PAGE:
12 Huge Questions We Still Have About Apple's IWatch

IWatch ConceptSET SolutionAn iWatch concept design.

It’s all but confirmed that Apple will release a wearable wrist computer, the so-called iWatch, this fall.

There have been numerous reports about what it will be able to do, but there are still a lot of questions left unanswered. Here’s what we want to know.

What will it look like?

An Apple patent for the iWatch.

Even though we've seen dozens of iPhone 6 leaks in recent months, we have yet to see anything accurate about the iWatch design. New York Times writer Nick Bilton, who was the first to report that Apple was working on the iWatch, said the gadget would be made out of curved glass.

But that's about all we know.

How much will it cost?

Most smartwatches today cost at least $US200. Some, like Samsung's Gear 2, cost $US300.

That's a lot to ask for a smartphone accessory. If Apple's iWatch costs somewhere in the $US200 or $US300 range, it'd have to offer something special to entice people to buy one on top of a $US650 iPhone.

Will it really have a 2.5-inch screen?

The Nike FuelBand.

Reuters recently reported that the iWatch will have a 2.5-inch screen. However, that seems way too big considering chunky smartwatches like Samsung's line of Gear watches have 1.6-inch screens.

If the iWatch really does have a 2.5-inch screen, it might be a curved narrow band sort of like Nike's FuelBand fitness tracker, which makes more sense for something you wear on your wrist.

How will it deliver notifications?

How Google's Android Wear watches deliver notifications.

One of the biggest problems with today's smartwatches is that they're too noisy. Most deliver every call, text, email, tweet, etc. that hits your phone to your wrist.

If the iWatch will show notifications from your phone, it will need a way to simplify the process so as not to annoy users.

Will it be open to app developers?

When the iPhone first launched, developers couldn't make apps for it. All you got were the apps that came with the iPhone out of the box.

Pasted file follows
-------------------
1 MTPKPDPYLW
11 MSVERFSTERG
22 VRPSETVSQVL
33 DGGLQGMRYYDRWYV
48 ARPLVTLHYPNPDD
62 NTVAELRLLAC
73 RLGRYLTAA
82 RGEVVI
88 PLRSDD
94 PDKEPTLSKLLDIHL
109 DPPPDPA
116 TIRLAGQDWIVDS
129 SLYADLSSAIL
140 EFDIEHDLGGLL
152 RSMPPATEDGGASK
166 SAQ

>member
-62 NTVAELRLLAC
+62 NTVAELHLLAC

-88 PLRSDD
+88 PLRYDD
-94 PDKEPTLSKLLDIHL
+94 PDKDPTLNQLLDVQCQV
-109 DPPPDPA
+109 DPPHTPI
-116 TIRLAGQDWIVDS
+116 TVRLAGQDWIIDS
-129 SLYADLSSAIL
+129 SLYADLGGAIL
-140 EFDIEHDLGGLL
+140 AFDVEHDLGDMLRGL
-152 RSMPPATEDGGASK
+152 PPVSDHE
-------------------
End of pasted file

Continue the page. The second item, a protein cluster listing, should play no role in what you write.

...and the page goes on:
Now the question is whether or not Apple will take the same approach for the iWatch. Will developers be able to write apps for the gadget? Or will they have to wait until the iWatch gains more traction?

Will it come in multiple sizes?

Today's smartwatches look huge on skinny wrists.

One size may fit all in the smartphone world, but that's because you typically keep the device in your pocket or purse. But people's wrists come in different sizes.

Most smartwatches today come in just one size, which looks awkward on people with skinny wrists. There have been some mushy reports about different iWatch sizes, but nothing solid yet.

Will it come in different colour options?

Since smartwatches are always exposed, it makes sense for them to come in a variety of colour options.

Will Apple allow you to swap the band for a different colour? Will the gadget itself come in different colours? Today's smartwatch colour options are pretty limited.

Will it work without your iPhone?

Smartwatches today only have limited functionality unless they're paired to your smartphone using Bluetooth. How will Apple's iWatch handle being tethered to the smartphone? What will it be able to do on its own?

What will the software be like?

An older version of the iPod Nano.

It's logical to guess that the iWatch will run iOS, the same software that powers iPhones and iPads. But the full version of iOS probably won't make sense on a tiny watch screen.

So the question is: How will Apple strip down iOS to function on the iWatch?

Will the battery last longer than a day?

Most colour screen smartwatches have trouble lasting longer than a day on a single charge. If you're going to have a gadget strapped to your body all day, it'd be annoying to charge it before the sun even sets.

If the iWatch is going to be a success, it will need good battery life.

How will you charge it?

Samsung's Gear Fit watch needs a special dongle to charge.

Speaking of battery life, the iWatch will need an easy way for users to charge it up. Today's smartwatches have clunky charging methods. For example, Samsung's Gear watches require you to attach a dongle before charging with a regular USB cord.

A wireless charging solution, which would let you place the watch on a charging pad, would make much more sense.

The big question: Why does anyone need a smartwatch?

Apple CEO Tim Cook with an Apple Store customer.

Apple's biggest challenge will be convincing folks that they need an iWatch on top of the iPhone. What will the iWatch be able to add to the smartphone experience? How will it make your life better?

So far, no one has been able to make a solid case for owning a smartwatch. Will Apple be able to?

Now for some gadgets you can buy right now.

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